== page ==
PICA: The Eating Disorder No One is Talking About
The conversation of eating disorders rarely includes talk of consuming non-edible things like bark, clay, dirt, soap, or even feces.
But that's exactly what characterizes pica - an eating disorder that may stem from nutritional deficiencies or mental health conditions like autism or obsessive compulsive disorder.
Who gets pica?
Pica is generally associated with pregnant women, explains Bonnie Taub-Dix, MA, RD, CDN, and owner of BTD Nutrition Consultants, LLC. The first trimester can spontaneously trigger cravings for unusual things, like coffee grounds or laundry detergent, she reports in an article on U.S News & World Report.
But pregnant women aren't the only ones at risk for pica: about 32 percent of children between the ages of 1 and 6 have the disorder, and those with mental or developmental delays are even more at risk, Taub-Dix says.
Besides the risk of eating something poisonous, pica can pose other problems: gastrointestinal issues, obstruction, or even organ damage. Pica might also ruin teeth and gums or cause mental agitation.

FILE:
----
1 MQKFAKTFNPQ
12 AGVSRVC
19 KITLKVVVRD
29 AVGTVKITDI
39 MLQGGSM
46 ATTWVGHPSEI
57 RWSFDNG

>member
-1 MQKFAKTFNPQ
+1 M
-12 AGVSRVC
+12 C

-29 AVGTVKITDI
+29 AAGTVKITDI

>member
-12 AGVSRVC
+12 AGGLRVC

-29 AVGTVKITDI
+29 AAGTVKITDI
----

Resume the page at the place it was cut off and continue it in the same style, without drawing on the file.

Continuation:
Another complication of pica is that it's likely to go unreported, Taub-Dix said. Yet one 2011 study showed that hospitalizations for pica have risen by 93 percent between 1999 and 2009, suggesting the disorder is becoming more common.
Stories of celebrities who endorse eating "cleansing clay" or models that eat tissues might also contribute to more widepspread awareness about pica-like behaviors.
Since pica could be related to mineral or nutritional deficiencies, treatment may involve addressing both the physical and psychological reasons for pica behaviors.
"This silent eating disorder is serious and can lead to severe complications," Taub-Dix said. "If you, or someone you know, suffers from the symptoms mentioned above, please seek the help of a health care provider."
Source: US News & World Report
Image via graur razvan ionut /FreeDigitalPhotos.net